Cambronero Javier, Osca-García Jose Manuel, Merino-Salas Sergio, Miguel Juan Manuel, Borralleras Cristina, López-Alcina Emilio
    Archivos Españoles de Urología. 2022, 75(3): 219-227.
    Download PDF (321)   Knowledge map   Save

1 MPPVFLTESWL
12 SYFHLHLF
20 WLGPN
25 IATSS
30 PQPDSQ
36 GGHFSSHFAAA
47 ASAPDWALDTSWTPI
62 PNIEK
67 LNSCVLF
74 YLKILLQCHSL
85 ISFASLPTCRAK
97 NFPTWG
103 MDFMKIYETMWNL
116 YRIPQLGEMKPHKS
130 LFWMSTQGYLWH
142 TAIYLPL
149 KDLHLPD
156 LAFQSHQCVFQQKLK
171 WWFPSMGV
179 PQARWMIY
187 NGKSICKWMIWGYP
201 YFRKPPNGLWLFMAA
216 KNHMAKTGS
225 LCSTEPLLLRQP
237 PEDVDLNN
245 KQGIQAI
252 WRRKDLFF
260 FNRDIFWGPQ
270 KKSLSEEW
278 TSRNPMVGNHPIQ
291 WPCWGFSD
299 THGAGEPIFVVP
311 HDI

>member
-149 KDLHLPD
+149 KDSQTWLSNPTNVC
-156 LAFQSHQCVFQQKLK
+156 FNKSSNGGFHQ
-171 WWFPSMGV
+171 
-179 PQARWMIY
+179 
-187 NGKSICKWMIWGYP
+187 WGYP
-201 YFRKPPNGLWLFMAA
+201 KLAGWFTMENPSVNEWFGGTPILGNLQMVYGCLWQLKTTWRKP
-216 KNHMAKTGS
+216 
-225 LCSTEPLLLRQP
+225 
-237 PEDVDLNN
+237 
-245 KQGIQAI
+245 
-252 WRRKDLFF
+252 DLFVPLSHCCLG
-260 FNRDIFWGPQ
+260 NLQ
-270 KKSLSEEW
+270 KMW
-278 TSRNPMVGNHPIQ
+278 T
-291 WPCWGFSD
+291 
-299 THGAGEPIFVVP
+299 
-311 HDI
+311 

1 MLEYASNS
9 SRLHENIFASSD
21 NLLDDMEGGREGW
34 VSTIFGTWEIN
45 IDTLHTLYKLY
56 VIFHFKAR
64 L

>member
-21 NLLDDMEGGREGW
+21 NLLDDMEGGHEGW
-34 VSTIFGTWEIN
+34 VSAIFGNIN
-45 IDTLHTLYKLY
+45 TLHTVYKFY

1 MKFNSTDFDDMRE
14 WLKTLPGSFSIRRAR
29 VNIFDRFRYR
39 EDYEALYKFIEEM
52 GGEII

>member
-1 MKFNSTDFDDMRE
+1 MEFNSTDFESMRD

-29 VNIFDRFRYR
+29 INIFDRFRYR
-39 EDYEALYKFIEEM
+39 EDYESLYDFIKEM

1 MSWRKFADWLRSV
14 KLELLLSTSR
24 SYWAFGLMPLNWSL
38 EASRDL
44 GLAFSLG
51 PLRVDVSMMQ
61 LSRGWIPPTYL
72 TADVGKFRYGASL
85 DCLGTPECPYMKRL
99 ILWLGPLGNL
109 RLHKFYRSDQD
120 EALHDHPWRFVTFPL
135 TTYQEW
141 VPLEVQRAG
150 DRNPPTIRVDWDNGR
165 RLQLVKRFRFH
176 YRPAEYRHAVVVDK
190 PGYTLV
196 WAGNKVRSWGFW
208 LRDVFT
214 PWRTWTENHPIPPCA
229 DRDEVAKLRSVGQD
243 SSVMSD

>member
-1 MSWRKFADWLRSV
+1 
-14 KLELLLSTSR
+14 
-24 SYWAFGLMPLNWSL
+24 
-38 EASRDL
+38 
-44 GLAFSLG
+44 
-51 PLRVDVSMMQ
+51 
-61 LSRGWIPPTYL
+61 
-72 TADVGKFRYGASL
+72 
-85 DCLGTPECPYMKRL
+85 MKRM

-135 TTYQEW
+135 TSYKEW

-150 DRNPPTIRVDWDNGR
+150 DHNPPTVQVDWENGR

Objectives: To assess the effectivenessand tolerability of treatment with P africanum(P. africanum) in patients with lower urinary tractsymptoms (LUTS) associated with benign prostatichyperplasia (BPH) in routine clinical practice. Material and methods: Cross-sectional observationalstudy in which 115 patients with LUTS/BPHtreated for 6 months with P. africanum (Tebetane® compuesto)in real-world clinical practice conditions wereincluded. The primary objective was to assess thequality of life (QoL) according to changes in the scoresof item 8 of the International Prostate Symptom Score(IPSS) questionnaire (a score ≥ 4 indicates a significantimpairment of QoL). Secondary objectives includedimprovement of urinary symptoms, urinary flow, satisfactionand compliance with treatment as well astolerability. Data were collected in a single scheduledvisit at 6 months of treatment with P. africanum andwere compared with data registered in the medicalrecords at the beginning of treatment. Results: After 6 months of treatment withP. africanum, the percentage of patient with significantimpairment of QoL was 22.6% as compared with45.2% at the initiation of treatment (P 0,-001). Theoverall IPSS score showed a mean decreas of -4,-5points (median -4,0, interquartile range [IQR] -7,-0 to-2,0) and 69 patients (60%) showed a clinically significantimprovement (reduction of ≥ 4 points). Therewere significant decreases in IPSS subscales of storage(mean -1,-8; median -2,-0, IQR -3,-0 to 0 (P 0,-001)and voiding (mean -1,-9; median -2,-0, IQR -3,-0 to 0)(P 0,-001) symptoms. The degree of satisfaction and compliance with treatment was high with mean scores(median) of 6,9 (7,0) and 9,2 (10), respectively in the1-10 visual analogue scale. Treatment-related adverseeffects did not occur. Conclusions: Treatment with P. africanum during6 months improved significantly QoL and LUTS inpatients with BPH, with a high level of satisfaction andcompliance with treatment, without adverse events.